Partnership learning agreements exist in a wide variety of businesses and industries - from retail to engineering. The RCN specialises in learning agreements within the health care sector.
What is a partnership learning agreement?
In a nutshell, they are a formal arrangement between the RCN and the employer, providing a framework to establish and grow learning and development.
At the heart of any partnership learning agreement are the RCN’s learning representatives. Trained by the RCN, at no cost to the employer, they provide peer support to colleagues by working on the ground within the workplace. Their contribution enhances an employer’s existing learning and development programme.
What does a partnership learning agreement look like?
Broadly speaking, agreements set out the terms under which trusts or employers, trade unions and staff side organisations - where they exist - work in partnership to promote lifelong learning, training and development throughout an organisation, ensuring equal access to any learning opportunities.
Agreements should be supported by an action plan detailing the agreed activities of the partnership. This might include analysis of learning needs, disseminating information about learning initiatives, support for learning events, individual guidance, and access to resources and tools.
To monitor progress towards goals, develop actions and ensure sustainability, there should also be a committee or forum that includes, as applicable, learning representatives, managers, heads of learning and development, and any other learning partners. They should meet regularly, disseminating minutes to encourage wider engagement, while periodically reviewing the agreement’s effectiveness.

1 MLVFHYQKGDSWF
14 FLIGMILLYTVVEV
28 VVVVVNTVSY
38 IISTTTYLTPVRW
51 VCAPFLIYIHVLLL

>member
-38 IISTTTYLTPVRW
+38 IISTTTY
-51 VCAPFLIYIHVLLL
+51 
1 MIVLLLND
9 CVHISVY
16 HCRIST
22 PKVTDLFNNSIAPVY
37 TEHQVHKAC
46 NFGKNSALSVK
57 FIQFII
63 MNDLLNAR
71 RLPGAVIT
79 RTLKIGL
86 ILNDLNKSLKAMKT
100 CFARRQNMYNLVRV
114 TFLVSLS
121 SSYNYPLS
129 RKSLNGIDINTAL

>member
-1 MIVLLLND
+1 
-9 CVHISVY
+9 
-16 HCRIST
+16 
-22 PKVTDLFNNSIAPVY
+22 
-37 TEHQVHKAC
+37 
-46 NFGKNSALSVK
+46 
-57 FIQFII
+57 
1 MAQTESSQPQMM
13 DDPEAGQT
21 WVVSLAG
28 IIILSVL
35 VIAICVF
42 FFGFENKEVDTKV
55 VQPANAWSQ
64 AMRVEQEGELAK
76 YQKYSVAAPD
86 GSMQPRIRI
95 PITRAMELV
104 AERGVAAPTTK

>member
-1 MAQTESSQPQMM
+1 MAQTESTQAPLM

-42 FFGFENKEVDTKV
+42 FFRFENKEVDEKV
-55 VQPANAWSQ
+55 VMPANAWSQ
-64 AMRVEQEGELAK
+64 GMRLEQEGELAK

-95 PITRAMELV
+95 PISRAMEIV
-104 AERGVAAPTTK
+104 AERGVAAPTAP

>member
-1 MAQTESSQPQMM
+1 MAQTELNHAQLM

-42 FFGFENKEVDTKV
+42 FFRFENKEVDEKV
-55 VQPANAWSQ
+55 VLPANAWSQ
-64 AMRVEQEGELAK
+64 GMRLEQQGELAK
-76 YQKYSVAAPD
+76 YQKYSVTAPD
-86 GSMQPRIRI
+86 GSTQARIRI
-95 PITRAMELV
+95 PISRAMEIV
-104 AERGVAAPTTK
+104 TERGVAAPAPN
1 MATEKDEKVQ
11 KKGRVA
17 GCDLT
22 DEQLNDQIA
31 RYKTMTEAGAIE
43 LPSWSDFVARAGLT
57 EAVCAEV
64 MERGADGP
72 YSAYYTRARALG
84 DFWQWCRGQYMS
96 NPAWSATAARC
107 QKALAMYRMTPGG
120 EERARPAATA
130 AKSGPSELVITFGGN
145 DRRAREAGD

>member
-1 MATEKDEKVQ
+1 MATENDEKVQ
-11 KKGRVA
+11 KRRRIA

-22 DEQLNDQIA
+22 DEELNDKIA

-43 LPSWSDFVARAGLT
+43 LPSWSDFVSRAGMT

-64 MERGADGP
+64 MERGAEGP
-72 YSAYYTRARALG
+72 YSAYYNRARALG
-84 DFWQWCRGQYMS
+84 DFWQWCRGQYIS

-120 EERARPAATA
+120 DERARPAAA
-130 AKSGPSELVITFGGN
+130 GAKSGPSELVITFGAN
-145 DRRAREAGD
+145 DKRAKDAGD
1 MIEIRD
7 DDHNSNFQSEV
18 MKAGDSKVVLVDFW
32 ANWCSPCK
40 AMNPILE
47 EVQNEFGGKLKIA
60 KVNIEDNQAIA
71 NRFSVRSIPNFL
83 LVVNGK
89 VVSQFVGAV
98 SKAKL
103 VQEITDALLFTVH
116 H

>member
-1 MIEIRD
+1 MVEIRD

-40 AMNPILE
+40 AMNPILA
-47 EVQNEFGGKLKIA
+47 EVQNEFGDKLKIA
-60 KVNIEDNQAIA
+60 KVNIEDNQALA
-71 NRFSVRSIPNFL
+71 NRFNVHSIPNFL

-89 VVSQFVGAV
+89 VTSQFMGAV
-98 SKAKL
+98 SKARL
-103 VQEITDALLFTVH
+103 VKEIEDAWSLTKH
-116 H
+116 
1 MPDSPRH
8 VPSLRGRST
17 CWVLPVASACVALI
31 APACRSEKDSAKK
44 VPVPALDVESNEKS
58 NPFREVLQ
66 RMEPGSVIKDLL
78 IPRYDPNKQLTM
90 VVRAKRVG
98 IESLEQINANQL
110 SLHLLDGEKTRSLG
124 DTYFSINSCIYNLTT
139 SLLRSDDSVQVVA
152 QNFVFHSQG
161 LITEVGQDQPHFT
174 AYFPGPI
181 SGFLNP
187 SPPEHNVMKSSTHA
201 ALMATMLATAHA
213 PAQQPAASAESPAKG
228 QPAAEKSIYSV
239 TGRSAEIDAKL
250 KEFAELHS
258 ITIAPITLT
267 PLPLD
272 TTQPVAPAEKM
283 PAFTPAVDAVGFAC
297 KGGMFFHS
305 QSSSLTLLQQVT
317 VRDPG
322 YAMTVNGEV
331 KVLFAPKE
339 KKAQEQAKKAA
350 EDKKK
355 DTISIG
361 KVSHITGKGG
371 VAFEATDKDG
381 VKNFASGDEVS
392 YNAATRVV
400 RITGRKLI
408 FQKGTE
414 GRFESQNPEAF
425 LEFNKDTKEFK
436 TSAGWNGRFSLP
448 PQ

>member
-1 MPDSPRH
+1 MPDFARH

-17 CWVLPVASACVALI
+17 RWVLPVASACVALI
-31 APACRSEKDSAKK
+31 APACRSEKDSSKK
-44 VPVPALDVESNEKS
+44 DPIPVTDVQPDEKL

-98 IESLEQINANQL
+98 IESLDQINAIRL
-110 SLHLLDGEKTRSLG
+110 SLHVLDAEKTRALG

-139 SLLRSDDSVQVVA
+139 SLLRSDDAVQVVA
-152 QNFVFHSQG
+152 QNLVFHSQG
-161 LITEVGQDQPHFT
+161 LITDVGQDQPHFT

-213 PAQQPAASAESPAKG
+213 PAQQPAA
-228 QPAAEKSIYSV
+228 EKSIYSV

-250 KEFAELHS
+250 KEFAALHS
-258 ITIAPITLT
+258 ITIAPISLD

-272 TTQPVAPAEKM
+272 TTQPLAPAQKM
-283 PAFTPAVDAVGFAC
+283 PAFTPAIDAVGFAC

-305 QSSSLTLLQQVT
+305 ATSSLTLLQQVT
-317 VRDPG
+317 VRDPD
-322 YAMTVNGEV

What role do the RCN’s learning reps play?
RCN learning reps provide peer support for all nursing staff, promoting and encouraging an ethos of lifelong learning. A key aspect of their role is keeping up-to-date with learning opportunities, promoting information, resources and support.
Working in partnership with employers, learning reps:
- promote learning
- identify gaps in learning and skills
- boost recruitment and retention, by cultivating a learning culture
- empower and encourage nursing staff to access the RCN’s learning and development opportunities
- help staff working in a variety of settings and at all levels to plan and manage their own learning and development
- complement an organisation’s own learning and development
- provide unique access to the RCN’s expertise across the UK
- organise events, study days and workshops, working with employers and local RCN branches.
How can the RCN help you?
The RCN provides expertise in the art and science of nursing, both nationally and internationally. Whether you are aiming to improve leadership within your organisation or empowering your team to implement service innovation, the RCN offers a range of professional services to support your staff’s learning and development.
- RCN leadership programmes
- RCN infection prevention and control programme
- RCN credentialing, which recognises advanced level practice in nursing
- RCN accreditation services – a mark of quality for health care training
To improve patient care, the RCN offers a variety of tools for individual nursing staff, including health care support workers, working in different specialisms and at all levels.
- Information on accountability and delegation for all members of the team
- Learning resources for health care support workers and assistant practitioners: visit our acclaimed First Steps resource
- Practice-based learning
- Nutrition and hydration
- End of life care clinical topic and Getting it right every time - Fundamentals of nursing care at the end of life
- Continence care
- Care home journey – supporting nursing care in older people’s care homes